The Dwarf dilated.
posted by comealongpole at 7:04 PM on February 19, 2015 [3 favorites]


The prime material plane is just for business.
posted by clavdivs at 7:31 PM on February 19, 2015


On the other hand, against professional infantry, or even well-equipped and well-trained militia, where it appeared, armored cavalry did significantly less well.

That's an understatement. Cavalry (as opposed to mounted archers) never succeeded against infantry that held a line. The idea of armored cavalry charging over infantry is a fiction. A horse is not a tank, and we have good accounts of military commanders suffering catastrophic losses by attempting to use cavalry to break infantry lines.
posted by jedicus at 8:16 PM on February 19, 2015 [2 favorites]


You can read medieval literature from the time and come away with somewhat distorted notions of what life was like. Chretien de Troyes's Arthurian romances are amazing and you should read them but not exactly a good source for learning what life was actually like.
posted by BungaDunga at 9:02 PM on February 19, 2015 [1 favorite]


Control-F "potato" finds nothing and that really is the greatest misconception about medieval lives found in fantasy. More likely to find the hero snacking down on meat, potatoes and two vegs than somebody of colour...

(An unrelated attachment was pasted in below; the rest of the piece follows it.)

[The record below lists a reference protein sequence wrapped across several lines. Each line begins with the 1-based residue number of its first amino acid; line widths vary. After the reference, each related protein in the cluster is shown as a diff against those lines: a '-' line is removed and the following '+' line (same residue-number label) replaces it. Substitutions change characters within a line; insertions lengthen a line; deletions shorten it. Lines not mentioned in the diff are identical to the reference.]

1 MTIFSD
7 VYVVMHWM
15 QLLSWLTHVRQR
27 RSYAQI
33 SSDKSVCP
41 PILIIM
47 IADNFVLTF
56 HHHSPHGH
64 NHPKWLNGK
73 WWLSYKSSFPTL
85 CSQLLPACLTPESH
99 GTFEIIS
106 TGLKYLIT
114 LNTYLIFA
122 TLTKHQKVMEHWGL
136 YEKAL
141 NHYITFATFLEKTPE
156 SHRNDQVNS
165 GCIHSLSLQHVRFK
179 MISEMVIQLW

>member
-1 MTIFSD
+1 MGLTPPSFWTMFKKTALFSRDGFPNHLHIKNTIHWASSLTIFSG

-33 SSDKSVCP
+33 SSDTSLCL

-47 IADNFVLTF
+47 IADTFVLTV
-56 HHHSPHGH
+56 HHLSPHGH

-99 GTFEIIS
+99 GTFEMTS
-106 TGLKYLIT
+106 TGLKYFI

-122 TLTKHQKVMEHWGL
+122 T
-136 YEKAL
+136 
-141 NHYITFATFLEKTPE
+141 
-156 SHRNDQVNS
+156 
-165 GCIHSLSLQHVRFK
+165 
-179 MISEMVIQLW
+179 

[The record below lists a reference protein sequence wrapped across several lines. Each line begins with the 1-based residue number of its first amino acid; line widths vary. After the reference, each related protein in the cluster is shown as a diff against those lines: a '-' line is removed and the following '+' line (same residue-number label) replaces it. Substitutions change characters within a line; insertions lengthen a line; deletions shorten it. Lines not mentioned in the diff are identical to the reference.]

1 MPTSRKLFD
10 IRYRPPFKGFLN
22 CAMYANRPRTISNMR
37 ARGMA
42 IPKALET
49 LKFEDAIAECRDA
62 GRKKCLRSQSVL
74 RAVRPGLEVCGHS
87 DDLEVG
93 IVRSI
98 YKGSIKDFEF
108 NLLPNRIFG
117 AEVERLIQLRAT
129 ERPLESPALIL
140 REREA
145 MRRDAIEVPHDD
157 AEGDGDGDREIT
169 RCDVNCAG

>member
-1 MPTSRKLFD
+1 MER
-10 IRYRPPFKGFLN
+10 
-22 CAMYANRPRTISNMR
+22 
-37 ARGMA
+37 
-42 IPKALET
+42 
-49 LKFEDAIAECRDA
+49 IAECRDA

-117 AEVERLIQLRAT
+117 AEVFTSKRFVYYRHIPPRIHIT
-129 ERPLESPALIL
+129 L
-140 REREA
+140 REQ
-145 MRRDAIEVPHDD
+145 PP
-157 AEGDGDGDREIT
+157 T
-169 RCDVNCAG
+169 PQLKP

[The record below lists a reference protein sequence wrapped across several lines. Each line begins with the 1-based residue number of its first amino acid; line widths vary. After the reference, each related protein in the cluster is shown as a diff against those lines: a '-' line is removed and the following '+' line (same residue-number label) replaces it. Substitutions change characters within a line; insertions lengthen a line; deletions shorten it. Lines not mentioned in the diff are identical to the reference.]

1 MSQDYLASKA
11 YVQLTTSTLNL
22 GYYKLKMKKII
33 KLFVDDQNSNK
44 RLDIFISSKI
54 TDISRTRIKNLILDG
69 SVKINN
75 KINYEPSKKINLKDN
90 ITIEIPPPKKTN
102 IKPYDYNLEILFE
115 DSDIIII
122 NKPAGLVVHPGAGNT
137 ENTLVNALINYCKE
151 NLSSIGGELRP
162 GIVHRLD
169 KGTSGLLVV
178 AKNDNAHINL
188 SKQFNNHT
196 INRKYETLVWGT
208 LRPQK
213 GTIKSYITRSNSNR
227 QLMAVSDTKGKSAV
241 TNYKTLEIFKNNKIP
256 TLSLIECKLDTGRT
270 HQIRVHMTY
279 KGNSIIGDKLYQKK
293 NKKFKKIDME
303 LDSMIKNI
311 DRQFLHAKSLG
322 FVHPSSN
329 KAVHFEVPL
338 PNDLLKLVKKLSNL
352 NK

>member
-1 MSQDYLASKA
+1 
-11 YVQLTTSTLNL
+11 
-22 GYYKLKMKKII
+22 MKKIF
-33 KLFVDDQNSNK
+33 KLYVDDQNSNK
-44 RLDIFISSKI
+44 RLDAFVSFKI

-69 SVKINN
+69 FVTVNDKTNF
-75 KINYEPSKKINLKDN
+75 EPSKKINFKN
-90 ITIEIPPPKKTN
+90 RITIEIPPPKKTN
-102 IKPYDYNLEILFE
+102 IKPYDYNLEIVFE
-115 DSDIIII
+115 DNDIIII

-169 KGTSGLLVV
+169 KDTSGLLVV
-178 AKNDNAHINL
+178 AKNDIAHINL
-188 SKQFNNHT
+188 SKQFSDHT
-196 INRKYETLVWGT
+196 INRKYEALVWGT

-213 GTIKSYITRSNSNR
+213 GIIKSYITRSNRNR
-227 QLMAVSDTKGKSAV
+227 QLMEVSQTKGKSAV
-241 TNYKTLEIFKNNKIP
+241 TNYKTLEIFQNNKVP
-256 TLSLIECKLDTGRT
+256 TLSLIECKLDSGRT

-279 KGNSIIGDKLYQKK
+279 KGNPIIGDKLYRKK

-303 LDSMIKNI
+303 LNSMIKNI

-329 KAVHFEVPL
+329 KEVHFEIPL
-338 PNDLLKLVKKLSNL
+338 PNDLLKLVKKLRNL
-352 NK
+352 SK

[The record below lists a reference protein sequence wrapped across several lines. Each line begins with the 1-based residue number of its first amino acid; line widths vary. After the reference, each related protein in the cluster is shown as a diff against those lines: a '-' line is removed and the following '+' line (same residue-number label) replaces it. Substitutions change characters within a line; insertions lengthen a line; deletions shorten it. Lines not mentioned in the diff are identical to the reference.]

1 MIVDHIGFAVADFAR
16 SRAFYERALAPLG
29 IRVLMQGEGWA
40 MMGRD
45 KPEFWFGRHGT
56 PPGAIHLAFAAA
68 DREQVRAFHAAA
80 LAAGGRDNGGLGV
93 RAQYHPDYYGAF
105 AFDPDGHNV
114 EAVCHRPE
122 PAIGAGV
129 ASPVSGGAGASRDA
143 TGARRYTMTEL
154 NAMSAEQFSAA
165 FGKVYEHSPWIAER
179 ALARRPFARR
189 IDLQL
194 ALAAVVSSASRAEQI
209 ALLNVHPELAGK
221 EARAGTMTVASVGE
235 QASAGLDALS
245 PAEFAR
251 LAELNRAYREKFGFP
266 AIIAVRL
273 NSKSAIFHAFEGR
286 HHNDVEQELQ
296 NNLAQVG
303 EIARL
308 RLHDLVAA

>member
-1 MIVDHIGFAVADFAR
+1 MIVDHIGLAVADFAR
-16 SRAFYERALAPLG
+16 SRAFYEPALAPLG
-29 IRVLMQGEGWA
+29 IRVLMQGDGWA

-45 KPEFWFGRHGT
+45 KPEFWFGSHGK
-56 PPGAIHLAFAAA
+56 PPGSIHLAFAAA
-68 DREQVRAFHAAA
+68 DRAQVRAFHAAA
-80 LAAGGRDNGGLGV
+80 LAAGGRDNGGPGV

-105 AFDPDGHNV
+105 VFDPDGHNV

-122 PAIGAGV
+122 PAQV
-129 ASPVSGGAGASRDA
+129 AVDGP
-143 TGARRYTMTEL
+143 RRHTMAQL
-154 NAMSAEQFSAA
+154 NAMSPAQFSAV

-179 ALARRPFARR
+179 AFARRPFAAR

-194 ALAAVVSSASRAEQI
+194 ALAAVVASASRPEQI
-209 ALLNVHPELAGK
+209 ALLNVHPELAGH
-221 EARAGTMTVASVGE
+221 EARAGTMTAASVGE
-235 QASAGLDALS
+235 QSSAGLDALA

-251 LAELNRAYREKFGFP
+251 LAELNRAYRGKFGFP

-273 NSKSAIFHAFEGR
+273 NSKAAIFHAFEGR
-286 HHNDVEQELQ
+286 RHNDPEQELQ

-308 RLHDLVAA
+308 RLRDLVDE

posted by MartinWisse at 12:00 AM on February 20, 2015 [1 favorite]


Not before 1492 at the earliest.
posted by feckless fecal fear mongering at 12:48 AM on February 20, 2015


What was that popular show in the 90's that had people dressed up in medieval garb and saying stuff like "wow dude, all gnarly 'n' shit"? Hilarious.
posted by telstar at 1:00 AM on February 20, 2015


One of my favorite Reddit comments of all time:
One aspect of medieval Europe that almost all "medieval fantasy" series gets wrong is cuisine. When we think of medieval feasting, images of huge lamb/pork chops and mountains of bread come to mind--- in other words, unsophisticated fare, cooked blandly. Nothing could be further from the truth. The food that would be served to kings and lords in medieval Europe was extremely complex. Most modern kitchens don't have the competence or equipment necessary to recreate what little of medieval cuisine we actually know about--- there's not a single restaurant in the world (to my knowledge) that serves dishes derived from 14th-century European cuisine.

What can we expect from a medieval feast?

• Highly ornate and elaborate presentation of dishes. We have primary source reports of such fanciful dishes as ducks re-dressed in their own feathers, meatballs with a green sauce disguised to look like apples, "eggs" made from almonds, and a whole sturgeon cooked three ways--- the head, boiled; the body, baked; the tail, fried. The medieval cuisine of royalty and nobility was very much about presentation and showmanship.

• Spices, spices, spices. Cooks were pretty intense about using spices in their dishes during the medieval period. In a late-14th century cookbook from France, the Menagier de Paris, more than 75% of dishes called for the use of spices such as pepper and grains of paradise. The later "blandness" of French haute-cuisine, in which the flavor of underlying ingredients is emphasized over that of spices, is a direct reaction against the spice-heavy cuisine of the Middle Ages.

• Courses. In England, there were generally three courses during a meal, whereas in France, noblemen and royalty would frequently eat four or more courses during a meal--- a far cry from modern depictions which show fruits, meats and soups occupying the same table.